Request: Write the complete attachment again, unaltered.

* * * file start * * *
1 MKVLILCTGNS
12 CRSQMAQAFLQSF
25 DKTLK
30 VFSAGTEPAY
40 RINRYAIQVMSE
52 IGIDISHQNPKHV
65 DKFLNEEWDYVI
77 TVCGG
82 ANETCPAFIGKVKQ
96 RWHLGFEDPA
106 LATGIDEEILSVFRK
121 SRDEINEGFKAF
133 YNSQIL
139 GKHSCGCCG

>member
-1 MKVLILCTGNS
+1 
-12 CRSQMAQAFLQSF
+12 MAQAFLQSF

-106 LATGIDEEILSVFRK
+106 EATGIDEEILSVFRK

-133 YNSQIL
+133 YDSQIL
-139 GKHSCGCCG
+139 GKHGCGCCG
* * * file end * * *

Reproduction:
1 MKVLILCTGNS
12 CRSQMAQAFLQSF
25 DKTLK
30 VFSAGTEPAY
40 RINRYAIQVMSE
52 IGIDISHQNPKHV
65 DKFLNEEWDYVI
77 TVCGG
82 ANETCPAFIGKVKQ
96 RWHLGFEDPA
106 LATGIDEEILSVFRK
121 SRDEINEGFKAF
133 YNSQIL
139 GKHSCGCCG

>member
-1 MKVLILCTGNS
+1 
-12 CRSQMAQAFLQSF
+12 MAQAFLQSF

-106 LATGIDEEILSVFRK
+106 EATGIDEEILSVFRK

-133 YNSQIL
+133 YDSQIL
-139 GKHSCGCCG
+139 GKHGCGCCG